Kate Atkinson is a new author I have read before and I enjoyed “Human Croquet”.  I had it behind a shelf, actually, for years.  What brought it forward is a friend’s gift of her recent novel, “Life After Life”.  This one seems more up my alley but being a person who likes to follow literature and music releases in order, I sought out “Behind The Scenes At The Museum”.  It is an award-winner and will probably pan out to be fun.  However Kate writes with a stream of consciousness style that can be like following an especially energetic rabbit hither and thither;  with an “out there” style and perception.  We can’t guess where it will go and it is verbose.  Pages above 450 are more numerous than my norm as it is.  So I’ll add this to my list this year, not as dread but as uncertainty and minor hesitancy.

The Tin Flute(“Bonheur D’Occasion”)  Gabrielle Roy  1945
“Sense And Sensibility”  Jane Austen  1811
“Slay It With Flowers”  Kate Collins  2005
“Wuthering Heights”  Charlotte Brontë  1847
“Behind The Scenes At The Museum”  Kate Atkinson  1995
“One Corpse Too Many”  Ellis Peters  1979
“The Weed That Strings The Hangman’s Bag”  Alan Bradley  2010
“One-Hundred Years Of Solitude”  Gabriel García Márquez  1967

I will establish “sweetener” treats later.  I need to see what Jane has travelling to me in the mail!  Happy new year 2018, everyone!
– – – – – – – – – – – –

Update, January 29.
Before Jane has visited this opening post, I have finished a Canadian classic on my list, probably the book pushed back the longest.  I am happy to discover that I like it much more than I thought I would and that after the first few chapters, it becomes a very readable story!  See my review in my list.  Other books, which I am uncertain I will like, have occurred to me that could easily be added.

Update, February 13.
While awaiting the warm welecome benediction from my dear hostess, I feel triumphant to declare my first Jane Austen work finished this morning!  I liked it enough for four stars, too!  I said when Ron & I were in Bath, England, that we ought go on the tour of her entire house, without having read something of hers.  If we go to Europe anew, I should be pleased to view her home entirely.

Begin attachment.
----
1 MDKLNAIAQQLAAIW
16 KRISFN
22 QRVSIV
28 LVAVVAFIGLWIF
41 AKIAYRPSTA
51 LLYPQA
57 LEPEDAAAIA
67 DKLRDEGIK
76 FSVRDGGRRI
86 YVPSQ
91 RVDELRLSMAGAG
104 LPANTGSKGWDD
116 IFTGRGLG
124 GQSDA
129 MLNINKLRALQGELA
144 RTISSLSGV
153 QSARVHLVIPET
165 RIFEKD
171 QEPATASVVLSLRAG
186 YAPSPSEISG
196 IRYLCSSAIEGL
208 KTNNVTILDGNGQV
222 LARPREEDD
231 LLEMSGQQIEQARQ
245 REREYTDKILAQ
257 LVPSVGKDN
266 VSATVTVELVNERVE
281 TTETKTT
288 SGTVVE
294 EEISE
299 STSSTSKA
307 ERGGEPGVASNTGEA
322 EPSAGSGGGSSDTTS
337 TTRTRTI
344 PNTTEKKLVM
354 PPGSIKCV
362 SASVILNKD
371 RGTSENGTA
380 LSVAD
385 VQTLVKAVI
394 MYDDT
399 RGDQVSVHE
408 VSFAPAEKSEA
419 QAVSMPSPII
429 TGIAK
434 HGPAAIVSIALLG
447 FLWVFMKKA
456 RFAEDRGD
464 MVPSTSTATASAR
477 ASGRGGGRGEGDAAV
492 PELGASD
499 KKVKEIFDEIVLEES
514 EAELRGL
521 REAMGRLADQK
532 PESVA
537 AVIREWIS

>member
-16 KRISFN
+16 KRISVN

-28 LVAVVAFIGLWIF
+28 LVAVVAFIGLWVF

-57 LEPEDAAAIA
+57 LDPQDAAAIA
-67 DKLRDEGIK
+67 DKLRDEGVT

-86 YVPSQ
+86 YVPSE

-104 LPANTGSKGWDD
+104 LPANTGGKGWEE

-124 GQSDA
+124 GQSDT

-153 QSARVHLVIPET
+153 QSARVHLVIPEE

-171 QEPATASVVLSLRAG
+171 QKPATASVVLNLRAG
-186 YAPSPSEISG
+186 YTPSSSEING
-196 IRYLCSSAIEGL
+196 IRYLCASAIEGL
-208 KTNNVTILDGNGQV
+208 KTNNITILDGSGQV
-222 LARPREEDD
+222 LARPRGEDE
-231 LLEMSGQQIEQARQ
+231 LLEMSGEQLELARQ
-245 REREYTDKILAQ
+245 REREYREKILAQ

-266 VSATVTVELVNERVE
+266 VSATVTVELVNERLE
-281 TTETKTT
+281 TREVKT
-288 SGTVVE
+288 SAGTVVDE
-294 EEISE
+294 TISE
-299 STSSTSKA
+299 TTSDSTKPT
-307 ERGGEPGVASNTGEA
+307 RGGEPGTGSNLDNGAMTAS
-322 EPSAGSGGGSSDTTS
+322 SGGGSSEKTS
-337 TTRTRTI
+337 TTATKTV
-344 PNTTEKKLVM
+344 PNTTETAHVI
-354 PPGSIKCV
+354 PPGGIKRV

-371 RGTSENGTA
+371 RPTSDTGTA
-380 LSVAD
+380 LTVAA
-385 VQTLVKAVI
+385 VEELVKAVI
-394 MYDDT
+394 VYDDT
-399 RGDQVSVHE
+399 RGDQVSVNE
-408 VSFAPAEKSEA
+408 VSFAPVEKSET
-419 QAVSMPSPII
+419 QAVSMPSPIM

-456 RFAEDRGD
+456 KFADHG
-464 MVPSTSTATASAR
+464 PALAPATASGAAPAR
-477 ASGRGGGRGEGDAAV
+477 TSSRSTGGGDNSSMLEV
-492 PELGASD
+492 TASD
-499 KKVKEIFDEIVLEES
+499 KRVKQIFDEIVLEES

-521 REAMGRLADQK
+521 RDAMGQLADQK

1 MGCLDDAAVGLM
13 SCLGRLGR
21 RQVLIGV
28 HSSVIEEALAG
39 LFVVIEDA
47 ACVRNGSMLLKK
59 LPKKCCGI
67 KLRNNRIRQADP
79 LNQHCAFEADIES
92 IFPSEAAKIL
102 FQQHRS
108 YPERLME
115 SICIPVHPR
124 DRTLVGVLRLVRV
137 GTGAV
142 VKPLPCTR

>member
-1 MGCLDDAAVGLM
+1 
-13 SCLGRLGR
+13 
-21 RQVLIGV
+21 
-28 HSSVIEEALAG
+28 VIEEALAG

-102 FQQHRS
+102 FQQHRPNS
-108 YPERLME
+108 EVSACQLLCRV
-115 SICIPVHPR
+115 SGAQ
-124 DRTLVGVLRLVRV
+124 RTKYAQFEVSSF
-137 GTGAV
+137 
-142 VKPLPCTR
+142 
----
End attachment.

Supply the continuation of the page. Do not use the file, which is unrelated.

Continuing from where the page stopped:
About RIEDEL Fascination

I cherish animals, plants, reading, music and free spirituality. I welcome you for articles, literary activities, and interaction! Surrounding ourselves with good people is a delight. I occasionally review at The Book Depository.
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2 Responses to Dread & Read 2018!

  1. J.G. says:

    Welcome, Carolyn! I’m glad you have joined in this challenge. Your list looks like an interesting selection of classics and lesser-knowns, so I hope you will enjoy the mix. I completely agree that the best way to study writing is by reading great writers, not to emulate but to assimilate. That should take the edge off some of the dread!

    • I imagine you are pleased that I am already done two. A daring two: classics, when I am not a literary / scholarly reader! Yes, a decent author needs to sample the greats to be educated well; assimilate as you say artfully. I am happy to have your visit at last and was glad, to surprise you with 2/3 finished ahead of it.